Maroon is a deeper, darker shade of red that has a few different colors that complement it. Read on to learn more about the color maroon, what colors are used to make this deep red shade and what colors go well with it, whether you’re referring to fashion or home decor.
What Colors Make Up Maroon?
While red is a primary color, meaning that no colors “make up” red — it is a standalone color — maroon is not a primary color. It’s not one of the listed tertiary colors, either. Maroon is often considered a hue (or shade) of the color red. If you were mixing paints, you would mix red and brown together to make a maroon shade. However, if you look at hues and colors on a chart, maroon would be closer to brown than red because of its deep shade.
What Colors Complement Maroon?
If you’re looking at a traditional color wheel, the complementary colors for maroon are yellow and green, depending on the shade of maroon. In fact, a popular color combination is maroon and yellow or maroon and gold. Other colors that go well with maroon include rose, white, gray and neutral colors, such as beige or mauve. Black can sometimes go well with maroon, but you want to avoid pairing two dark hues in many circumstances.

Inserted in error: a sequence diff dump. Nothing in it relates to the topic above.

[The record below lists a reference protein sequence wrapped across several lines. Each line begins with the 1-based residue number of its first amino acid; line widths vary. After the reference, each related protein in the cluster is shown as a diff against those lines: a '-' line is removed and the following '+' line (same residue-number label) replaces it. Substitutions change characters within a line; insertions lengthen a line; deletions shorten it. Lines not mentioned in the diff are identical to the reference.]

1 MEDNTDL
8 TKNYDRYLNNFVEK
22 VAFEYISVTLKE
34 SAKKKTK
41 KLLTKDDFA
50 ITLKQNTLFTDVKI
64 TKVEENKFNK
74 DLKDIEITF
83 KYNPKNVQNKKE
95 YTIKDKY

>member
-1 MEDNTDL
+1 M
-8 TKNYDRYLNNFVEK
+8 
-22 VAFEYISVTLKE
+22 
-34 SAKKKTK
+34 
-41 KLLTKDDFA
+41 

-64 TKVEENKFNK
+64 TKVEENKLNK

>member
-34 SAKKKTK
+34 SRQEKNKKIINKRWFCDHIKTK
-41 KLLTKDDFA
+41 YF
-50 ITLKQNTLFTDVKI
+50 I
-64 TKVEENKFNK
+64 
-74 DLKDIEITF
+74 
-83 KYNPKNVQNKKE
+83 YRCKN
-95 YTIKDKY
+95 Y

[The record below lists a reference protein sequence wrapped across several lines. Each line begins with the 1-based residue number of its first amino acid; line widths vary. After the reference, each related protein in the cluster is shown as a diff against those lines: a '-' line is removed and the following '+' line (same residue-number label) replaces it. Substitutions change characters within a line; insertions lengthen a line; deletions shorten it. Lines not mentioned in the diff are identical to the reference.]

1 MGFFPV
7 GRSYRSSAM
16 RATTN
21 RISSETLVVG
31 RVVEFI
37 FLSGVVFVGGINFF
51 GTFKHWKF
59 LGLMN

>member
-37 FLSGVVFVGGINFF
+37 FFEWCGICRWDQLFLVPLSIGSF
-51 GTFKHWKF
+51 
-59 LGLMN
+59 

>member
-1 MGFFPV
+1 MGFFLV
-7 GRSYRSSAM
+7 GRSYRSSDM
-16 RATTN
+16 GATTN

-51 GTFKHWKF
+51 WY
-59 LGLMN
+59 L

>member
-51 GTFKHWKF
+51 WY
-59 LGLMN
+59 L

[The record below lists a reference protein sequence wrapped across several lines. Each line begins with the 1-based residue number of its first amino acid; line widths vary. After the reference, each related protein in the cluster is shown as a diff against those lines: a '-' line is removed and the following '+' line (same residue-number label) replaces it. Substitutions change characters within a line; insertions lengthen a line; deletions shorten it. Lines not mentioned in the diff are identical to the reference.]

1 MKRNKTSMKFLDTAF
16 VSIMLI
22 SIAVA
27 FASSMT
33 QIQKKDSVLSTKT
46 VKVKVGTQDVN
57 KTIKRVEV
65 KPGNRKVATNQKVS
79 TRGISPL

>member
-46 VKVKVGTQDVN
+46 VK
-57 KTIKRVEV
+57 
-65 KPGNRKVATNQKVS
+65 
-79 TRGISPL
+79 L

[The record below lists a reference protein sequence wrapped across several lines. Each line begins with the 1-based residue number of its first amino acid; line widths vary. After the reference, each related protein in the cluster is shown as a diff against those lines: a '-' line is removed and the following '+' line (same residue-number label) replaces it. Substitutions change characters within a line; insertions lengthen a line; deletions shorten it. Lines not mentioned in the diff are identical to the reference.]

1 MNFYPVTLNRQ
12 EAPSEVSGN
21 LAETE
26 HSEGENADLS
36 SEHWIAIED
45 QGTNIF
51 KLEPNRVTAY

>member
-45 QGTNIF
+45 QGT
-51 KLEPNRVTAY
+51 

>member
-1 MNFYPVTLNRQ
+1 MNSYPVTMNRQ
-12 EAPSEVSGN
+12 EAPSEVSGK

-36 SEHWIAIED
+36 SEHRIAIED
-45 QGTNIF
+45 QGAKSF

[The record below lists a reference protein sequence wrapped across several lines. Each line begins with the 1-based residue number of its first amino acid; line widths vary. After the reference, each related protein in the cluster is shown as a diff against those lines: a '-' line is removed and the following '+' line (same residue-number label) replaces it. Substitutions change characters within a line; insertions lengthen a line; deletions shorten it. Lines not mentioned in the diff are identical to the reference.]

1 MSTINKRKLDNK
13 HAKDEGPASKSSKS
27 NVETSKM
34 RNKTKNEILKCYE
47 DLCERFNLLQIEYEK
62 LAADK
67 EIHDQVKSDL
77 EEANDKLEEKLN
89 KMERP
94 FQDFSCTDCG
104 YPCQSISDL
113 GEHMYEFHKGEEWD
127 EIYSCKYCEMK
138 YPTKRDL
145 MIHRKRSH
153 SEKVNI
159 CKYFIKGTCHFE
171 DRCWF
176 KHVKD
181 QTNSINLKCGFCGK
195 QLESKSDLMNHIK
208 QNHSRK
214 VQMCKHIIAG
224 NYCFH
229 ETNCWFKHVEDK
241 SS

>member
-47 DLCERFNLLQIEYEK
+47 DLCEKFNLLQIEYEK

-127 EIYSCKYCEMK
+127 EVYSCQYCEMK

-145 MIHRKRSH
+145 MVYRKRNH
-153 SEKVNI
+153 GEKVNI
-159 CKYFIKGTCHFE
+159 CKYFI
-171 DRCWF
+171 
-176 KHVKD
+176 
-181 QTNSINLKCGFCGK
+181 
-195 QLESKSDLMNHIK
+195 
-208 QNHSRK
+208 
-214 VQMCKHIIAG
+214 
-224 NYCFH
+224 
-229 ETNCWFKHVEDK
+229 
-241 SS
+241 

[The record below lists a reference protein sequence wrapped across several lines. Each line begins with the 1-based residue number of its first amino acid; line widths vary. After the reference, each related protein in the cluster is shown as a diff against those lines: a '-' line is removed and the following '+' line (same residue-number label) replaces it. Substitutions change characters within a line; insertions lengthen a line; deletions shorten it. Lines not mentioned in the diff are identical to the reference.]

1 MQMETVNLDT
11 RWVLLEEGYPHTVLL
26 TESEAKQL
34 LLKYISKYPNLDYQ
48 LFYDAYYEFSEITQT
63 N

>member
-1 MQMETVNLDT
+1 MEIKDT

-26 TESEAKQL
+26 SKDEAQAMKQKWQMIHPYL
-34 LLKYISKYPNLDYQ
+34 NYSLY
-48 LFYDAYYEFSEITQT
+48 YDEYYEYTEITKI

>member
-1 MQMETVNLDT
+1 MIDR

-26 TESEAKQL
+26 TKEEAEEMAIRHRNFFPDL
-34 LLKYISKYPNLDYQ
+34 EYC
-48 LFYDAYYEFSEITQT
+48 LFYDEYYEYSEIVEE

Is Burgundy the Same as Maroon?
Burgundy is not the same color as maroon, although the two are often mistaken. Maroon is a mix of red and brown. Burgundy is a mix of red and purple. Because of this, burgundy has a purplish hue to it. Other similar colors include crimson, claret and oxblood.
Using Maroon in Fashion and Home Decor
Maroon’s list of complementary colors is quite long. It’s a strong color that is often associated with intensity, but the color is also associated with Buddhism. It can have many interpretations.
If you’re trying to pair maroon either with other articles of clothing or home decor, it works well with metallic and neutral hues. For instance, you can pair a maroon sweater with a grey blazer or pants. A maroon throw pillow would go nicely with a cream-colored couch or even a slightly bolder color.
What Is the Meaning of Maroon?
There is some psychology and symbolism behind every color. When it comes to maroon, it can be associated with energy or danger. It’s also one of the hallmark colors of fall. Maroon is also associated with control, thoughtfulness and responsibility when it comes to color psychology. It’s a popular choice of emblems and school uniforms as well.
What Are the Differences Between Tertiary Colors and Hues?
Primary colors include red, blue and yellow. Secondary colors include colors made by mixing two primary colors, such as orange or purple. Tertiary colors are colors made by mixing primary and secondary colors, such as yellow-green or blue-purple. A hue is a different shade of either a primary or secondary color. For example, depending on the shade, maroon is either a hue of red or brown, so it doesn’t fit into any of these color categories.